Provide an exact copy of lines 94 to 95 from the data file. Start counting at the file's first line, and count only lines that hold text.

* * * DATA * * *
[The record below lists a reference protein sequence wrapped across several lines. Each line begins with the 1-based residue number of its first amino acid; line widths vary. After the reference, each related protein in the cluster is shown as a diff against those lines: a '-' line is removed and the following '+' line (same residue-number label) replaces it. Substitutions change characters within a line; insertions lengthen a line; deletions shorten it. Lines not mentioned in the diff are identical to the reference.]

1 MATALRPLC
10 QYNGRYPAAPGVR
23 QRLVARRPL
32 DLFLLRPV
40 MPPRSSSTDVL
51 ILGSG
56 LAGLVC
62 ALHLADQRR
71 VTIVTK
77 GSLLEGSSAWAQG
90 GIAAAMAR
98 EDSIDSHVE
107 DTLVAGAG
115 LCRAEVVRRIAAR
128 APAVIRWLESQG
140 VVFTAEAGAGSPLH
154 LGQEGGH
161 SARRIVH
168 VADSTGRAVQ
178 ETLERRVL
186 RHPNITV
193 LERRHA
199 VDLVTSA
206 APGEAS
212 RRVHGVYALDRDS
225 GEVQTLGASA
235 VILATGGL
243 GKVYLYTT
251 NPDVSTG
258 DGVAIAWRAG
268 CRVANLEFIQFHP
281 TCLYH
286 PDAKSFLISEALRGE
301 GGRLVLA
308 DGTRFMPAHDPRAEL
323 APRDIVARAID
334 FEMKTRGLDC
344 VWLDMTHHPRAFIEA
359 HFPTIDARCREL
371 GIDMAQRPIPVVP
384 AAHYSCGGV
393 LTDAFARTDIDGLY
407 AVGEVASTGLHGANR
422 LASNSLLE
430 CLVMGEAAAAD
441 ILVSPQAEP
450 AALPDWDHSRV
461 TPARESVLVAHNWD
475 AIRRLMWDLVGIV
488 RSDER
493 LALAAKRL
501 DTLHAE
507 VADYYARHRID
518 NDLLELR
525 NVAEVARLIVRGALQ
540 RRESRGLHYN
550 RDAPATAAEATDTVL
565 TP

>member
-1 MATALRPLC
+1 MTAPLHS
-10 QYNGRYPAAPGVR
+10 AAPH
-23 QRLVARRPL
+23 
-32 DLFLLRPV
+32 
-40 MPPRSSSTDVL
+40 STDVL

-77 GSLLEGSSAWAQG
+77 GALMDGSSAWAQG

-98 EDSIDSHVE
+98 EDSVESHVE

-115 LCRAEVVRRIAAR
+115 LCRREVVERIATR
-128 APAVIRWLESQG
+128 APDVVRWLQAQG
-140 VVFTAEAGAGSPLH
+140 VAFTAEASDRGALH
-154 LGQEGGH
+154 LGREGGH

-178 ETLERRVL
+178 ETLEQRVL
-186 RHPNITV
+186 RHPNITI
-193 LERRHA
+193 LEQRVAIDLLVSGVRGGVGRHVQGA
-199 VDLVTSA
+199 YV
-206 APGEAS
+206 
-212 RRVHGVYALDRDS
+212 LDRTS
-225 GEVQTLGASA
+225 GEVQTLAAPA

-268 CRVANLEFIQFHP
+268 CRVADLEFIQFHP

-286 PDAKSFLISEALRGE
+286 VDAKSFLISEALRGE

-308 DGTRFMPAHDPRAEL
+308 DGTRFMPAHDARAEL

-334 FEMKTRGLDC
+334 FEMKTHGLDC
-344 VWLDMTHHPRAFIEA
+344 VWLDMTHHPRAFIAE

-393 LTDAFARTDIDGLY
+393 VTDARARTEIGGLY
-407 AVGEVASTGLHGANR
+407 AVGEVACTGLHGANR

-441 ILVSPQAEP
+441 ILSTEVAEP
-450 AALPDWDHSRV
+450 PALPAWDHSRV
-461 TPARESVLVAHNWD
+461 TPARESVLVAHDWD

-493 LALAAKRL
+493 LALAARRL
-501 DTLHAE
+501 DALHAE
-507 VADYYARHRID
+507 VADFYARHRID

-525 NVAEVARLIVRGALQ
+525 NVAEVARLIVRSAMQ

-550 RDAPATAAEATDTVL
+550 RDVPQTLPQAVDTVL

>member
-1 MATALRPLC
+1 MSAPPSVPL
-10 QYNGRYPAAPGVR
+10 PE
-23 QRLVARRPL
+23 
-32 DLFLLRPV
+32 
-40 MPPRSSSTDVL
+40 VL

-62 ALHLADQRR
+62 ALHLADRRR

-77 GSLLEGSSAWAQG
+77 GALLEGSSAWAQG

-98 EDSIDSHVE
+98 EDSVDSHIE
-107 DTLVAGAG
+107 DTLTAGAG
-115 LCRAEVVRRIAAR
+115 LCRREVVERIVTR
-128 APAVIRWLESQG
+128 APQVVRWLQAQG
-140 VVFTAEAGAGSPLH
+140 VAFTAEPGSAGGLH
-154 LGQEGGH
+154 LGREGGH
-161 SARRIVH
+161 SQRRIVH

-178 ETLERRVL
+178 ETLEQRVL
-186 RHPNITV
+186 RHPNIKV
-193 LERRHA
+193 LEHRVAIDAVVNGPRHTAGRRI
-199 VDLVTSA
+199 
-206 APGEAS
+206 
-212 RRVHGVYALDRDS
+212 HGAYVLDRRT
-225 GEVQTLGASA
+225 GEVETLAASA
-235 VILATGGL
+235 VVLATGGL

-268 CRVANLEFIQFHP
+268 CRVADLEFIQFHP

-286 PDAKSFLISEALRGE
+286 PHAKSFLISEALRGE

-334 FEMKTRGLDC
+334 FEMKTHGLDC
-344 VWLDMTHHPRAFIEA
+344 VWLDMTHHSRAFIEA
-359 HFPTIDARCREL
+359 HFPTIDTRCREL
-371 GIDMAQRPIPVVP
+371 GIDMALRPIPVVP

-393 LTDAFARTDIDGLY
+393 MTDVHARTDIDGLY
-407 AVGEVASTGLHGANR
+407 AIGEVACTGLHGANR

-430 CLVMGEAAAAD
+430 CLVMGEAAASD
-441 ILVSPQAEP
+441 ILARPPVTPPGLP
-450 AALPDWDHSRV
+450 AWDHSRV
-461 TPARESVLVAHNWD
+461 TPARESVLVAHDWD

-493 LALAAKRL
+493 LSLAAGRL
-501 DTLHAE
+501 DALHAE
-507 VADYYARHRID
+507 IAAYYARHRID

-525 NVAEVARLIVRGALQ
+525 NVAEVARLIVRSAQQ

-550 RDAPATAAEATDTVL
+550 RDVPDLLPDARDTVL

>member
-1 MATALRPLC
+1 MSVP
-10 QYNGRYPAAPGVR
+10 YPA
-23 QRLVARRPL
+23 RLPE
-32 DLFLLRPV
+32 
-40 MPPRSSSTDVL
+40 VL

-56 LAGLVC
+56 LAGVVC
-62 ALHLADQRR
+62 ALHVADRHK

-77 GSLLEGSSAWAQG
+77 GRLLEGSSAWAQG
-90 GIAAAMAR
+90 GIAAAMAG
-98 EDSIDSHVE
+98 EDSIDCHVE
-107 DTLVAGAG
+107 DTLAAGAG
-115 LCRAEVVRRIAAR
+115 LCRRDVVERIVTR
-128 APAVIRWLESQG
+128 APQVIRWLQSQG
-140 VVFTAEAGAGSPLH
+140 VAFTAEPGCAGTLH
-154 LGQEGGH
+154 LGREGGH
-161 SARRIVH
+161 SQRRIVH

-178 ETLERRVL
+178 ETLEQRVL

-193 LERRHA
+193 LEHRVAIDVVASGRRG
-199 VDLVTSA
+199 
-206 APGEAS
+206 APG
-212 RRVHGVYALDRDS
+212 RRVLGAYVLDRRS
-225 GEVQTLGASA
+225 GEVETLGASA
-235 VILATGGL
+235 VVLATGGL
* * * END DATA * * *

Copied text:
+212 LDRTS
-225 GEVQTLGASA